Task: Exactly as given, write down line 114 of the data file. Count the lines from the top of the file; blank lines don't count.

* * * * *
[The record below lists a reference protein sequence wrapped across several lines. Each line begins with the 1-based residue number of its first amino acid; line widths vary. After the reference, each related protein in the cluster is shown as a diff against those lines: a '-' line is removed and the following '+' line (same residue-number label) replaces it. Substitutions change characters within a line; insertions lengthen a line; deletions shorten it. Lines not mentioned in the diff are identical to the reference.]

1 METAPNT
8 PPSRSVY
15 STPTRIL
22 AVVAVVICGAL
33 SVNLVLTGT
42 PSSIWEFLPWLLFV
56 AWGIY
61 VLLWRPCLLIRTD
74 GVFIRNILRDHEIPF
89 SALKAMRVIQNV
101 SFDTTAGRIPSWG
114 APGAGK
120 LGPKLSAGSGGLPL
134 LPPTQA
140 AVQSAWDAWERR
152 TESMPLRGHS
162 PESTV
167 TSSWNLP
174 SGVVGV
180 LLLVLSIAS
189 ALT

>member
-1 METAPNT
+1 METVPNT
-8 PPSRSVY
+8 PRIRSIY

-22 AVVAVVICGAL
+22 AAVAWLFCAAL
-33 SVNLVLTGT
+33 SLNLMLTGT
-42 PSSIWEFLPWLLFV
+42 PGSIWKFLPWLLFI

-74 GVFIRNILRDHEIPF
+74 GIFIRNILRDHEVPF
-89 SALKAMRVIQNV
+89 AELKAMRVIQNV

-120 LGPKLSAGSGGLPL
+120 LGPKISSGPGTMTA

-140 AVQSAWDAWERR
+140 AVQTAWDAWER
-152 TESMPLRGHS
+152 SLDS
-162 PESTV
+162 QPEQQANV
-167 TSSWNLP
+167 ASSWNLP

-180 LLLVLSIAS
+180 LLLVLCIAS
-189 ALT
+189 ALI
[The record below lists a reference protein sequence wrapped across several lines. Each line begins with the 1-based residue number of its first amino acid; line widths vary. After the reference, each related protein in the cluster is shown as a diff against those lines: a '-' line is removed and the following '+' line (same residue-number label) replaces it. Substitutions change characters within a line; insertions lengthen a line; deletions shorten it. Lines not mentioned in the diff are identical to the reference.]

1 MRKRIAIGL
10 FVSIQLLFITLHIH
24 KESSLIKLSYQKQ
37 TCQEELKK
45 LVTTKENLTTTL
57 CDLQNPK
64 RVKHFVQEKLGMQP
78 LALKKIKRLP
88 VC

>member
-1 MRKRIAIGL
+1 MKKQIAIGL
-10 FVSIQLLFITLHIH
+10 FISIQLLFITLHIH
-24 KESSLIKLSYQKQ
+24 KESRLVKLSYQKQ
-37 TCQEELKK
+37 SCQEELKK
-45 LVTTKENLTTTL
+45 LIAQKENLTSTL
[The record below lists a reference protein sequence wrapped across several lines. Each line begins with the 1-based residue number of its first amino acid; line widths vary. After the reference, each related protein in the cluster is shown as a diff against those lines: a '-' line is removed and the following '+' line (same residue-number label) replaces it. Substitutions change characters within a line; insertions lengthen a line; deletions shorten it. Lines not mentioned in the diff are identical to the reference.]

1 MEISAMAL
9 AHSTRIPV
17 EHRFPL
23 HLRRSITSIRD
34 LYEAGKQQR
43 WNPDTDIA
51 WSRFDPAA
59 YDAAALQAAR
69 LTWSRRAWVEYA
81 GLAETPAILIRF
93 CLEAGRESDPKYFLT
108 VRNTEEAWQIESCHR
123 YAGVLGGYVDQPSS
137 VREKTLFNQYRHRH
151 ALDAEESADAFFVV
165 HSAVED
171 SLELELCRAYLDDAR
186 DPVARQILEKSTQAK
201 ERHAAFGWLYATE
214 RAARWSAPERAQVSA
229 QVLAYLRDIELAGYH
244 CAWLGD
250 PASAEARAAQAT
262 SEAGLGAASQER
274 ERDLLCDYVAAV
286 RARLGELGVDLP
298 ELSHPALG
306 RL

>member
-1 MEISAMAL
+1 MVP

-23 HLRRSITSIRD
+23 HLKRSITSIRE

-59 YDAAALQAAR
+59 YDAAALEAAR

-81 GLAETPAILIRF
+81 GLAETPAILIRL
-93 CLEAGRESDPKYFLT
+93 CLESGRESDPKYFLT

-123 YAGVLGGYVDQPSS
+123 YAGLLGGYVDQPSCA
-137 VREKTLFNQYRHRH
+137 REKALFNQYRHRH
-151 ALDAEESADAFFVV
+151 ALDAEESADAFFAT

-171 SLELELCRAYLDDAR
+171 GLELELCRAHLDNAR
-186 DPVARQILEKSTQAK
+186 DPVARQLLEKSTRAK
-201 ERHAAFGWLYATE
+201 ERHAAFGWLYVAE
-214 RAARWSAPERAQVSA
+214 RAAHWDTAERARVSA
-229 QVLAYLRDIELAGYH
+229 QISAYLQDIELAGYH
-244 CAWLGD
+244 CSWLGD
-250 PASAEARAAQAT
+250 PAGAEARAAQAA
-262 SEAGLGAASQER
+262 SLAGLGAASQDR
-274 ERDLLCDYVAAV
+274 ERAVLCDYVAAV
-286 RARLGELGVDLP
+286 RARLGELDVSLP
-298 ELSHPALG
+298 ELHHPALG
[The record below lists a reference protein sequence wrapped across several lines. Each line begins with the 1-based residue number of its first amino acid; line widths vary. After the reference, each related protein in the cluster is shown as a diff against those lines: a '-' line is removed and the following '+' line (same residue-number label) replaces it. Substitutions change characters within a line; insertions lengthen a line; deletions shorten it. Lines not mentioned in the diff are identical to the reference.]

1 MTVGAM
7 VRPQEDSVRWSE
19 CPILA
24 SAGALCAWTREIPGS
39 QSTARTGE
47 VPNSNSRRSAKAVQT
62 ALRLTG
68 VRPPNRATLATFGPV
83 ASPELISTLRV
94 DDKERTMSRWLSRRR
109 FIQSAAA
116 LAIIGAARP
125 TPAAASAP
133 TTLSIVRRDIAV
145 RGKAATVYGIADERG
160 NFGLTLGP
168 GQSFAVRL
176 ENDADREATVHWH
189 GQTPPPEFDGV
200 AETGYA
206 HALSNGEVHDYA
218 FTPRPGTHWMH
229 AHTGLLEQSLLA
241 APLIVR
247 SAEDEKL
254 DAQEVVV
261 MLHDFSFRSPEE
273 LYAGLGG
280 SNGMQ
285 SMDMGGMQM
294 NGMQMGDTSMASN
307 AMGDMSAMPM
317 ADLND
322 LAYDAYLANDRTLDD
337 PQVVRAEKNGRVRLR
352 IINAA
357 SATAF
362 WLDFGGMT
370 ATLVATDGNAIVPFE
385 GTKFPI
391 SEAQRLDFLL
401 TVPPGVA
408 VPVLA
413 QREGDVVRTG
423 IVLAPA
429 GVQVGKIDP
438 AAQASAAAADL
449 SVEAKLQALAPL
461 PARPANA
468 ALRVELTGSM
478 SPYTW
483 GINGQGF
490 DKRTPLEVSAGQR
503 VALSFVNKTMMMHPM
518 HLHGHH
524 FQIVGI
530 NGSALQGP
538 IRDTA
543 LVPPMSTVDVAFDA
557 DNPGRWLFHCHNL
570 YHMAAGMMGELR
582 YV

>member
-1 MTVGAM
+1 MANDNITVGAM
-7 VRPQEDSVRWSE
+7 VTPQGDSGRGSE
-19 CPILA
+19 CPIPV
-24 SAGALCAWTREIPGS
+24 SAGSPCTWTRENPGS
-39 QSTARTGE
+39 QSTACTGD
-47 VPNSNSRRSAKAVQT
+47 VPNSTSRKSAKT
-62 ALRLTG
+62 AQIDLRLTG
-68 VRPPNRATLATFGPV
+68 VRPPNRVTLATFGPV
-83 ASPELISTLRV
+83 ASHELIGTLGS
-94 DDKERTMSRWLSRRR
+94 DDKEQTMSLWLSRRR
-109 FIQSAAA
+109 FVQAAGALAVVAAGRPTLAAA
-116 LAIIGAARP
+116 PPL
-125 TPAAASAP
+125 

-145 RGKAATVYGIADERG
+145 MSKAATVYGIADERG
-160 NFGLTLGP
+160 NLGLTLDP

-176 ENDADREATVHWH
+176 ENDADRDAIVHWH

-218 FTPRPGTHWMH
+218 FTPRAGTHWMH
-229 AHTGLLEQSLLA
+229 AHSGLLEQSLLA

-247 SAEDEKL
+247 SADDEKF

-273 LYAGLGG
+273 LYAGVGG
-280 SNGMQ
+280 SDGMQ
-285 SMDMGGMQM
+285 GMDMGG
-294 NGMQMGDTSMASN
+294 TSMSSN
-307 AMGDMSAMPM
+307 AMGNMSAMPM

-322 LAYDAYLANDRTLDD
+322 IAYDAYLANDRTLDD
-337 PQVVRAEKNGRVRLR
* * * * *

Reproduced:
+123 YAGLLGGYVDQPSCA